U.S. officials on Thursday auctioned off leases to more than 550 square miles of federal waters off the Massachusetts coast to two companies hoping to develop wind energy projects.
The two parcels were among four up for lease by the Interior Department. The two other parcels didn't receive bids.
The winning bids by Offshore MW LLC and RES America Inc. totaled $448,171. The auctioned parcels are in an area beginning about 12 miles south of Martha's Vineyard.
Officials said the total acreage of the two areas auctioned off nearly doubles the amount of acreage leased for wind energy through competitive sales.
The auction comes as the future of the Cape Wind project - which had been billed at the nation's first offshore wind farms - is in doubt.
Secretary of the Interior Sally Jewell hailed the auction, calling it another important step toward building an offshore wind energy infrastructure.
"Offshore wind along the Atlantic holds great potential to help power our nation with renewable energy while adding jobs to the economy," Jewell said in a statement.
The area leased could support approximately two gigawatts of commercial wind generation, enough electricity to power over 700,000 homes if fully developed, according to an analysis prepared by the U.S. Department of Energy's National Renewable Energy Laboratory.
Awarding the leases is just the first step of a lengthy regulatory process.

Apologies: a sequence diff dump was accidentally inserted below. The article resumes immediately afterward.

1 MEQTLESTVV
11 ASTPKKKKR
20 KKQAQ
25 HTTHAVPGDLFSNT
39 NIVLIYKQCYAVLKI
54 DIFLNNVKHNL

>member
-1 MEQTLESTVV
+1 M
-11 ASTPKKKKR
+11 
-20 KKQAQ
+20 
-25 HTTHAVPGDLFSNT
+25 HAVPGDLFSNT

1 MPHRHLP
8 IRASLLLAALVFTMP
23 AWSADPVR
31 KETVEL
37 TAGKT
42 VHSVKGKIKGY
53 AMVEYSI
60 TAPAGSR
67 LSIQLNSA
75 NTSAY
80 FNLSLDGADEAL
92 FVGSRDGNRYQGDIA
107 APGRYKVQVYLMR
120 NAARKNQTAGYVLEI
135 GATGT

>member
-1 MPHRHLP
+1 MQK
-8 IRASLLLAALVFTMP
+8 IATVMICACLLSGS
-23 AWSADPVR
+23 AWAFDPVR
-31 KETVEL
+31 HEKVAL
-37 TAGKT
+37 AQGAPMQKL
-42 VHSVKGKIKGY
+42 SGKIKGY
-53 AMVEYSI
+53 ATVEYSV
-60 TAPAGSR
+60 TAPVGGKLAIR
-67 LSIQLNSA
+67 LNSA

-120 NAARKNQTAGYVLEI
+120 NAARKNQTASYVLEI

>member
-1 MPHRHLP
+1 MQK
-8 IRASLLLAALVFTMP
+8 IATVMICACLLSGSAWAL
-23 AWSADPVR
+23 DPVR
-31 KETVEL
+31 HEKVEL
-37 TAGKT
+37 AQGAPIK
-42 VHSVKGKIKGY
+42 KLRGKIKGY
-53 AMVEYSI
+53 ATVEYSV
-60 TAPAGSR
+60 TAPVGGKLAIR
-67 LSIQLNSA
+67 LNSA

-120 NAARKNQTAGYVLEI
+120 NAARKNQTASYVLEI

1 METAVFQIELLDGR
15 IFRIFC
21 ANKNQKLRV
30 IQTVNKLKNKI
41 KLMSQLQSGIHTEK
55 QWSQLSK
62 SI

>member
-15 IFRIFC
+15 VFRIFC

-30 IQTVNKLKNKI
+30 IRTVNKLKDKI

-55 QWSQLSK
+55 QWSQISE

Each lease will have a preliminary term of one year. During that time the company awarded the lease must submit a site assessment plan for approval.
If the assessment plan is approved, the companies have up to five years to submit a construction plan providing detailed information about the construction and operation of the wind energy project on the lease.
Approval of a construction plan will trigger an environmental review.
If a company clears all the hurdles, they will be granted an operations term of 25 years.
Environmental groups hailed the decision.
"We have vast untapped potential to power the Eastern Seaboard with pollution-free wind energy, and now the first wind turbines are closer than ever to spinning off our nation's shores," Ben Hellerstein, campaign organizer for Environment Massachusetts, said in a statement.
U.S. Sen. Edward Markey also praised the auction, noting that the winds that battered the Massachusetts coast during this week's blizzard hold untapped energy potential.
"These same harsh winds that we've endured for centuries can be turned into clean power for our homes, creating jobs even as it cuts the carbon pollution that is worsening climate change and supercharging storms," Markey said in a statement.
This article was originally published on January 29, 2015.